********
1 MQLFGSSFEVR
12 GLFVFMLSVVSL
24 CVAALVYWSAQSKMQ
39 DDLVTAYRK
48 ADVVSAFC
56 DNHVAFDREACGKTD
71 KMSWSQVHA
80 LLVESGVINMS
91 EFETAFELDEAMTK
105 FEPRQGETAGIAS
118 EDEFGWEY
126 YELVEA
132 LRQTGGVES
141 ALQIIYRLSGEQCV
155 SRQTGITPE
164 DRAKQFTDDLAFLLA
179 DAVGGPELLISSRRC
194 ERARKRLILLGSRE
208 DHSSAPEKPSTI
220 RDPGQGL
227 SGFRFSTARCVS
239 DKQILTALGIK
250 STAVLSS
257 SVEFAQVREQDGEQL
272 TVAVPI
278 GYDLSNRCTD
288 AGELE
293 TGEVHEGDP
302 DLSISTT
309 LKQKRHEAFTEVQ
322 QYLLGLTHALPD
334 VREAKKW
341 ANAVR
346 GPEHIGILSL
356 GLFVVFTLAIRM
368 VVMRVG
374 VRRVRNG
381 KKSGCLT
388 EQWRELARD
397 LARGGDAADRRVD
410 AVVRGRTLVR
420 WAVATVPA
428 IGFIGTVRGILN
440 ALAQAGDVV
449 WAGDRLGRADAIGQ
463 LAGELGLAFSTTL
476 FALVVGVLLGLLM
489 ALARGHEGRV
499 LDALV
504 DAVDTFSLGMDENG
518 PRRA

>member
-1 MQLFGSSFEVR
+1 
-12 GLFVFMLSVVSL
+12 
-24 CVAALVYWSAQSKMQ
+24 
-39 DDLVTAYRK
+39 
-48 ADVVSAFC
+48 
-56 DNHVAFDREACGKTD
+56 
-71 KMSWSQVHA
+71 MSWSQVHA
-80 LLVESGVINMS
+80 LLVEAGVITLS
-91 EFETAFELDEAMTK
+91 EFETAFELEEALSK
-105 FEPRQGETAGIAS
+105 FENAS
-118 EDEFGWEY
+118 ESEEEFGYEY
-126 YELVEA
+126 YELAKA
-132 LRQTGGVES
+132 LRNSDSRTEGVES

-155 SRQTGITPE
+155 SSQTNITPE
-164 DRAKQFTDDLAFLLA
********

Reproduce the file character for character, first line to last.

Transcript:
1 MQLFGSSFEVR
12 GLFVFMLSVVSL
24 CVAALVYWSAQSKMQ
39 DDLVTAYRK
48 ADVVSAFC
56 DNHVAFDREACGKTD
71 KMSWSQVHA
80 LLVESGVINMS
91 EFETAFELDEAMTK
105 FEPRQGETAGIAS
118 EDEFGWEY
126 YELVEA
132 LRQTGGVES
141 ALQIIYRLSGEQCV
155 SRQTGITPE
164 DRAKQFTDDLAFLLA
179 DAVGGPELLISSRRC
194 ERARKRLILLGSRE
208 DHSSAPEKPSTI
220 RDPGQGL
227 SGFRFSTARCVS
239 DKQILTALGIK
250 STAVLSS
257 SVEFAQVREQDGEQL
272 TVAVPI
278 GYDLSNRCTD
288 AGELE
293 TGEVHEGDP
302 DLSISTT
309 LKQKRHEAFTEVQ
322 QYLLGLTHALPD
334 VREAKKW
341 ANAVR
346 GPEHIGILSL
356 GLFVVFTLAIRM
368 VVMRVG
374 VRRVRNG
381 KKSGCLT
388 EQWRELARD
397 LARGGDAADRRVD
410 AVVRGRTLVR
420 WAVATVPA
428 IGFIGTVRGILN
440 ALAQAGDVV
449 WAGDRLGRADAIGQ
463 LAGELGLAFSTTL
476 FALVVGVLLGLLM
489 ALARGHEGRV
499 LDALV
504 DAVDTFSLGMDENG
518 PRRA

>member
-1 MQLFGSSFEVR
+1 
-12 GLFVFMLSVVSL
+12 
-24 CVAALVYWSAQSKMQ
+24 
-39 DDLVTAYRK
+39 
-48 ADVVSAFC
+48 
-56 DNHVAFDREACGKTD
+56 
-71 KMSWSQVHA
+71 MSWSQVHA
-80 LLVESGVINMS
+80 LLVEAGVITLS
-91 EFETAFELDEAMTK
+91 EFETAFELEEALSK
-105 FEPRQGETAGIAS
+105 FENAS
-118 EDEFGWEY
+118 ESEEEFGYEY
-126 YELVEA
+126 YELAKA
-132 LRQTGGVES
+132 LRNSDSRTEGVES

-155 SRQTGITPE
+155 SSQTNITPE
-164 DRAKQFTDDLAFLLA